Railroad employees may not bring an action under these acts, but must bring it under the F.E.L.A., alleging a violation of the acts in the complaint. Regulations of the Federal Railroad Administration, Occupational Safety and Health Administration and Public Utilities Commission may have the same force and effect as the Safety Appliance Acts and result in absolute liability without contributory negligence.
The Safety Appliance Act requires that railroad cars be equipped with:
Any defect in the braking system of a train, including air hoses, air reservoirs and connecting pipes, or any other part of the braking system, constitutes a violation of the act.
In the famous silicosis case, Urie v. Thompson, the Court held that faulty sanders on an engine, from which plaintiff contended that he contracted silicosis after inhaling dust that settled in the engine cab, was a violation of the act. Since the cab of a locomotive has been held to be an appurtenance, a cab which allows an unusually large amount of diesel exhaust to seep in would undoubtedly be in violation of the act. Even though no specific defect can be alleged or proven with respect to an appurtenance of the locomotive, the mere fact that diesel exhaust fumes were present in the cab in large quantities could sustain application of the act under the rationale of Lilly v. Grand Trunk Western.
While the Safety Appliance Acts are intended to provide for the safety of railroad employees, it is also possible for a non-employee to fall within the purview of the acts.
For example, in the case of Shields v. Atlantic Coast Line an independent contractor was instructed by the consigned of a shipment to unload a tank car standing on a railroad siding. In so doing, he went with a helper to the dome running board. The board broke, and the plaintiff fell and was injured. The Court held that the act applied not only to railroad employees, but to this contractor as well, since he was entitled to use the running board to complete his job. A non-employee may not, of course, bring an action under the F.E.L.A. alleging a safety appliance violation, but he may bring a common law action citing the provisions of the Safety Appliance Act.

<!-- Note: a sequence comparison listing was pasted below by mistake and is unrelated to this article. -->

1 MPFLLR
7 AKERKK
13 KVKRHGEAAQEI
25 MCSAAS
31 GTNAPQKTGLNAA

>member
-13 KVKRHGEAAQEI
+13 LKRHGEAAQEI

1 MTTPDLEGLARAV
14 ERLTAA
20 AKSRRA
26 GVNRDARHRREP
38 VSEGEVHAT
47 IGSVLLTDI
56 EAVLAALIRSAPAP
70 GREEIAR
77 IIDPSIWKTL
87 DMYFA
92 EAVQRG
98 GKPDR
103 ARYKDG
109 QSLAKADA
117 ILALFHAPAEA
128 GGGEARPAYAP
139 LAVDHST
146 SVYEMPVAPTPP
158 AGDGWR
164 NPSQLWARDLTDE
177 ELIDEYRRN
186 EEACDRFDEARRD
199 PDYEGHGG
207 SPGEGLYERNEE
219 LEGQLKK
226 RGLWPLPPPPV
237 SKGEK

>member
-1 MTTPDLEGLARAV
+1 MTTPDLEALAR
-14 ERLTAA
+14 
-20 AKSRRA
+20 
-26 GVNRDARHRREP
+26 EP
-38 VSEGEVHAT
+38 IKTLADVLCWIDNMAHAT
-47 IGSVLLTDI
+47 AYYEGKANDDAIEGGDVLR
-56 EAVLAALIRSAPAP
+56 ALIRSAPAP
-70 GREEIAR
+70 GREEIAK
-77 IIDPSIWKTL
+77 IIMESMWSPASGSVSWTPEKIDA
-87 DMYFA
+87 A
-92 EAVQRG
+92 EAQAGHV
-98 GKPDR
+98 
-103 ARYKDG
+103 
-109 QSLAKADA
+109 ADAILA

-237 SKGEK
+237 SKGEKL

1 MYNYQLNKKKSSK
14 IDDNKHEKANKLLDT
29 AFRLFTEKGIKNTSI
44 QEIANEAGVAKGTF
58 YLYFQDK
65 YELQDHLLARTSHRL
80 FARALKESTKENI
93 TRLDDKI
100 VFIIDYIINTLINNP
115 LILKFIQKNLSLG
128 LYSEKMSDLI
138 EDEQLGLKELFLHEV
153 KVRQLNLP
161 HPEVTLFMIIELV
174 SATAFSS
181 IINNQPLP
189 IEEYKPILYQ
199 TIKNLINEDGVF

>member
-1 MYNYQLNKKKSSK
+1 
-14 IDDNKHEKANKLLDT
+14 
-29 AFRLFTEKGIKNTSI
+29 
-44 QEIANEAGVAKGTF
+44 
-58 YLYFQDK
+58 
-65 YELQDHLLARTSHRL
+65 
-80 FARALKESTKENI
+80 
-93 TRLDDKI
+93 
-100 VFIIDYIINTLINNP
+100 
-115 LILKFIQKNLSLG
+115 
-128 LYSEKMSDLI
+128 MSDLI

Appurtenances which are not clearly identified in the Safety Appliances Acts are not considered to be "appliances."
In Emig v. Erie Lackawanna, an action was brought under the F.E.L.A. by a railroad carman whose duties included inspecting railroad cars. While doing so, he found a piggyback car with a bridge plate that had dropped down and protruded outward at an angle from the car. With the assistance of a nearby co-worker, he decided to lift the 150 to 200 pound plate back into position. In order to do this, it was necessary for the two to lift the plate from waist height to shoulder height and then push it away and allow it to drop into place. The plaintiff failed to remove his fingers in time, and the end of his middle finger was crushed between the bridge plate and the car, resulting in amputation of the entire middle finger.
In finding for the railroad, the Court said the following with respect to liability under the Safety Appliance Acts:
"No part of any equipment or appliances which are covered by said act were involved in the plaintiff's injury in this case. The employer is not an insurer of its employees' safety, and negligence is not presumed by proving that an accident occurred. It must be shown that the employer, with the exercise of due care, could have reasonably foreseen that a particular condition could cause injury."
In Hercules, Inc. v. Eilers, an individual was killed and another was seriously injured when a dome lid on a tank car blew off, knocking the employees to the ground. The plaintiffs endeavored to claim that the Safety Appliance Act was applicable. The Court, finding to the contrary, said: